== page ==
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Estate Planning


Estate planning is an area of law that deals with the preparation for an individual’s death and/or incapacitation. This includes the creation of a will, trust, power of attorney, living will, and other forms of asset protection.


Estate planning provides you and your family with confidence that your estate will be preserved from excessive taxation, that your health care needs can be met, and that your estate is protected from imprudent spending. In addition, proper estate planning can help protect your assets from creditors, both during life and after death.


Documents such as wills and trusts are subject to specific rules regarding their construction. Accordingly, the failure to include certain language and/or a signature in specific places can make the document invalid and not enforceable.

In addition to providing you with legally correct documentation, a skilled estate planning attorney can provide you with creative options for protecting your assets and preserving your family legacy for the next generation.

Further, your estate planning documents must be updated regularly, especially any major life event or change, such as after a marriage or divorce and the birth of a child. After these major life events, a consultation with an estate planning attorney is recommended to ensure that your assets are distributed to the appropriate individuals in light of this life event.


Each case is unique. Our primary goal is to take the time to understand the logistics of your specific needs and consider all legal alternatives to best address your long-term goals and objectives. The estate planning attorneys at Galloway will work closely with you and your financial, insurance, and accounting advisors to develop estate plans tailored to meet those goals. As a result, our firm is able to offer a sense of stability to clients and successfully provide estate planning services across multiple generations.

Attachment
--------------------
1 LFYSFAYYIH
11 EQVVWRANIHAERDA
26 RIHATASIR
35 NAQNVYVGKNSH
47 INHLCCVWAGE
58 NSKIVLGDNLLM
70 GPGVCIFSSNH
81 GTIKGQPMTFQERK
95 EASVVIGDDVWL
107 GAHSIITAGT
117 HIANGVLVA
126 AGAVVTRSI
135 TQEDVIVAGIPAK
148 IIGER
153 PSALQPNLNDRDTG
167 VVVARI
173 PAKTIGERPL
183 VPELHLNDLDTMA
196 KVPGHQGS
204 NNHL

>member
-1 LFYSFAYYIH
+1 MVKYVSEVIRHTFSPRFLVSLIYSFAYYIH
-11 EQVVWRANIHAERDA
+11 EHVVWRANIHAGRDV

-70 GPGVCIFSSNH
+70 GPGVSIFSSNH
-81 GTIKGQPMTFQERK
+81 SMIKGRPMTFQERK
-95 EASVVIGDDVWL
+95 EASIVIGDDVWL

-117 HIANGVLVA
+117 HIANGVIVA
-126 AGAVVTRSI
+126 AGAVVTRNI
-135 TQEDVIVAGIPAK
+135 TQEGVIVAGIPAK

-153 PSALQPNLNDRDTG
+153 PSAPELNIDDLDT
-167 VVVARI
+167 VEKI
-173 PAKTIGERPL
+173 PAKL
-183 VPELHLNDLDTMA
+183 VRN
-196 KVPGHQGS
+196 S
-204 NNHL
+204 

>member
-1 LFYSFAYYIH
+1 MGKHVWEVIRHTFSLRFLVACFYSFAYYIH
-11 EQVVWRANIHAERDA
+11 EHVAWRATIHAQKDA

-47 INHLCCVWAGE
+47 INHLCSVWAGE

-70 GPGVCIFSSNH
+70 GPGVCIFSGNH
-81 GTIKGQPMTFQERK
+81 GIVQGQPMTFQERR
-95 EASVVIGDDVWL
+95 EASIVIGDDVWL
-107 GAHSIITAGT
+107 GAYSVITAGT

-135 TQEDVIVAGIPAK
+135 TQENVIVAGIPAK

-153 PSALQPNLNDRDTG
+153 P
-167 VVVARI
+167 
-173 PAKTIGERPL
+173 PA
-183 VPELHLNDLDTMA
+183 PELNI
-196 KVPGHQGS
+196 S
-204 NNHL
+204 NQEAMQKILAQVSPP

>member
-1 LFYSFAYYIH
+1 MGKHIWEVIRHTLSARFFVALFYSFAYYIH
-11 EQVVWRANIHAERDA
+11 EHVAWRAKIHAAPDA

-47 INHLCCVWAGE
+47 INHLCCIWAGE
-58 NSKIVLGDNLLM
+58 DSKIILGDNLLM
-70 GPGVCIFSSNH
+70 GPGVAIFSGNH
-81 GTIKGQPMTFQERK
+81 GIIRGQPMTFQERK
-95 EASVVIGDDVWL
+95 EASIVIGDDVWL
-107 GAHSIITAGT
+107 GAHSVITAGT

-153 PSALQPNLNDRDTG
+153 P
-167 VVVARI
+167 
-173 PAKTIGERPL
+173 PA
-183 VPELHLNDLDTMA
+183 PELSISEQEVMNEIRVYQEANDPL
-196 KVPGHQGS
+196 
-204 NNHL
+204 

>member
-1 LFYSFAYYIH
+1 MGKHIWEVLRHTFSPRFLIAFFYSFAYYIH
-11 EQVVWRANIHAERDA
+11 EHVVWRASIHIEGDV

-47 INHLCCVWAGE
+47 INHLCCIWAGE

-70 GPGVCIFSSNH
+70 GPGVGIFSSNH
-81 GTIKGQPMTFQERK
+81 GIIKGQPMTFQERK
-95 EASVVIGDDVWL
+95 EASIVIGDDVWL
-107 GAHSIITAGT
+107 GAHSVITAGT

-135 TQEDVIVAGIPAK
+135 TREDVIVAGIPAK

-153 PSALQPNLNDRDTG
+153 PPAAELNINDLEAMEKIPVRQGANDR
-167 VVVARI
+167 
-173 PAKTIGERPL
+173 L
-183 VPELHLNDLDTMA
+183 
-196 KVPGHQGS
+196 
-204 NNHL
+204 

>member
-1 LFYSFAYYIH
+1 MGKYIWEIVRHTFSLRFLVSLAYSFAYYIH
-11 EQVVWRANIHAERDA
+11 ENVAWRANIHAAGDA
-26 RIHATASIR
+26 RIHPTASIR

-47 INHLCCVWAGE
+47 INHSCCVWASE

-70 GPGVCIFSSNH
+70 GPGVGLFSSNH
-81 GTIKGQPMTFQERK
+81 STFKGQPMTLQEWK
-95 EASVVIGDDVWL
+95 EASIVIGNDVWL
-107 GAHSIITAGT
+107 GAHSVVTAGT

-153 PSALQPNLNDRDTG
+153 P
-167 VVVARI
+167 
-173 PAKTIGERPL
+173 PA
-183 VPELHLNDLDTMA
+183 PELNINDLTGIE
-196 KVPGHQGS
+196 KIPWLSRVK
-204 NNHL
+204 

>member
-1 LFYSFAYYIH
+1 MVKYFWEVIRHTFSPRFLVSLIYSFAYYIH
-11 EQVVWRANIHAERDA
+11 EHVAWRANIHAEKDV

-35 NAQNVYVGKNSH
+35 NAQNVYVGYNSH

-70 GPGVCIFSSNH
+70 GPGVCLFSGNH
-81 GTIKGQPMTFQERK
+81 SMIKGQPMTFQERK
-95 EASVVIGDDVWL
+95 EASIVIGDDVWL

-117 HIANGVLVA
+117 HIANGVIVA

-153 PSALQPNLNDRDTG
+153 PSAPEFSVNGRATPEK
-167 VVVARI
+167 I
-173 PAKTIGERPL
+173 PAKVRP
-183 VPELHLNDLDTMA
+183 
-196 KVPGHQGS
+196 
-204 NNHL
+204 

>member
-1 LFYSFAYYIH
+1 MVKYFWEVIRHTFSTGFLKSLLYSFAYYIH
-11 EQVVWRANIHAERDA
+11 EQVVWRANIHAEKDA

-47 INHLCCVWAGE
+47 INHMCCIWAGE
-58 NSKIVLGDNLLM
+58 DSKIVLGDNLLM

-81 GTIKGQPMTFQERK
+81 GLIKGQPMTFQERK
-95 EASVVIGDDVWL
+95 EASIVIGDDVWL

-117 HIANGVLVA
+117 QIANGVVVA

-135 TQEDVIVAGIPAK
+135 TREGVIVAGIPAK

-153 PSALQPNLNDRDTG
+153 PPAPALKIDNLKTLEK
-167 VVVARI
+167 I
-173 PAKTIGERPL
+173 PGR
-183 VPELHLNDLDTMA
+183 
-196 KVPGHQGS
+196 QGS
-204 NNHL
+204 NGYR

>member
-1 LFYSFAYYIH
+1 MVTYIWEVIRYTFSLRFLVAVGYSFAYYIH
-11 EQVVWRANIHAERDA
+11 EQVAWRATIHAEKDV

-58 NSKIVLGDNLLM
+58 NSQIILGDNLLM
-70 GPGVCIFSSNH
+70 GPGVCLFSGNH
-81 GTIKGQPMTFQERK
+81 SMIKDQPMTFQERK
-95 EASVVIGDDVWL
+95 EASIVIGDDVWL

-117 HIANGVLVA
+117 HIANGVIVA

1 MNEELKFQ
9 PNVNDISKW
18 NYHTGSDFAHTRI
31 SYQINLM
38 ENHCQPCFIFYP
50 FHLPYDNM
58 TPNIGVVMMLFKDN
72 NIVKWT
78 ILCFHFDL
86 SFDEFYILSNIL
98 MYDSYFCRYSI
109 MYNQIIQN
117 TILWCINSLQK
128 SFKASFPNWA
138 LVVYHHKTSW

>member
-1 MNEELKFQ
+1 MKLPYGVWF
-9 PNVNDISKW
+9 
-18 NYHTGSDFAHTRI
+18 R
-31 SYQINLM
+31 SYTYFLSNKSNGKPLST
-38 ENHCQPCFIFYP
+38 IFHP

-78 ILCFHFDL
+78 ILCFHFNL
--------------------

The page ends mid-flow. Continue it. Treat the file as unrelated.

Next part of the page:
Please contact either our Lafayette Office at 337-735-1760, Mandeville Office at 985-674-6680, or our Houston Office at 713-599-0700 to set up your initial consultation. The first thirty minutes of the initial consultation is complimentary and intended to provide you with the information to begin your legal journey, whether or not you choose to move forward with our firm.


Our team at Galloway provides the following estate planning services:

Probate and Succession Administration:

  • Following a person’s death, the executor or personal representative of their estate will file their will with the appropriate probate court and oversee the process of distributing the assets in the estate to the deceased person’s beneficiaries. Some individuals do not have a responsible family member or friend to perform this job, and we can serve as the administrator. However, should you have a family member or friend able to serve in this role, we can also provide representation during the probate process, and assist trustees with trust administration.


  • What is the purpose of a will?